The Battle Over Voting Rights in America is Red-Hot. Here’s What Has Changed since 2010.
State lawmakers have passed a swath of anti-voter laws in recent years, but voting rights advocates are fighting back.
By Ashoka Mukpo
October 31, 2018
In late October, an audio recording leaked from a fundraising event in Georgia captured Brian Kemp, the Republican gubernatorial candidate, expressing concern about his Democratic opponent Stacy Abrams’ get out the vote efforts. In it, he pointed to her campaign’s mobilization of absentee ballots as “something that continues to concern us.” A candidate for office worrying about their opponent’s ability to get voters to the polls is nothing new, but Kemp’s comments underscored the emergence of voting rights as a contentious issue in the campaign.
Georgia isn’t alone. Across the country, states have become embroiled in battles over access to the vote, and the outcome could well determine who holds electoral power in America for years to come.
Since the 2008 election, when high turnout by young voters and voters of color propelled Barack Obama to the presidency, a wave of restrictions on voting have been passed by state legislatures or put in place by state election officials. Early voting periods have been shortened, polling places shuttered, and voter ID requirements implemented that have made it more difficult to vote in many states. On the other side, voting rights advocates have challenged many of these restrictions in court — often successfully — and pushed for policies designed to increase voter turnout.
Credit: Brennan Center for Justice
According to an analysis by the Brennan Center for Justice, 24 states have imposed restrictions on voting since 2010. Eight of those states have put new restrictions in place in the two years since the last presidential election. With few exceptions, these restrictions were drawn up by Republican legislators, and they have almost uniformly had the effect of creating obstacles to voting for younger voters and people of color, who tend to lean Democratic. The false menace of voter fraud is the most common justification for this contraction of voting rights, but there are clear signs that the aim is to prevent eligible voters from reaching the polls.
In 2012, for example, a former GOP party chairman in Florida admitted a law restricting early voting was passed specifically because “early voting is bad for Republican Party candidates.” After similar restrictions were passed in North Carolina, a Republican Party press release explicitly celebrated a decline in early voting by Black residents. After the 2016 presidential election, Wisconsin’s Republican Attorney General credited the state’s controversial voter ID law with President Trump’s victory there. Black voters in Wisconsin were three times more likely than white voters to say that the law had made it more difficult for them to vote.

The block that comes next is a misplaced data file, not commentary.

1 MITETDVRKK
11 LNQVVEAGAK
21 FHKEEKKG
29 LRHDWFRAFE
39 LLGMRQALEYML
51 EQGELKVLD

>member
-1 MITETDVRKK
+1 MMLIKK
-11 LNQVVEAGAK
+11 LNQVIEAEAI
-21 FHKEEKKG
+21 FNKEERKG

Passage of Amendment 4 in Florida would restore voting rights to an estimated 1.4 million people
But voting rights advocates are pushing back. In some cases, they’ve used the courts. In Kansas, for example, the ACLU successfully blocked a state law that required individuals to provide documentary proof of citizenship, like a birth certificate or passport, to register to vote. In other cases, advocates have lobbied state legislatures to pass laws that encourage voter registration or fought to defeat new voter ID requirements. This year, a number of states have initiatives on the ballot that have the potential to make voting easier and more accessible to millions of Americans. Amendment 4 in Florida alone will give back the vote to an estimated 1.4 million state residents with felony convictions if it passes. And earlier this year, advocates won a major victory in Washington, helping to get a law passed that allows greater flexibility for communities to set the rules of local elections and prevent the marginalization of minority groups from elected offices.
The battle over voting rights in the U.S. has a long, bitter history, and the last few years show it’s far from settled. With crucial midterm elections coming up, these are the most prominent issues at play, along with a look at some changes made to voting rights at the state level since 2010.
Allowing eligible voters to get their names onto state voting rolls is critical to increasing access to the polls. But policies in some states have established significant obstacles to registration. Rather than creating simplified processes that encourage easy registration, some states have adopted systems that do exactly the opposite, making it harder for voting rights advocates to help get eligible voters on the rolls.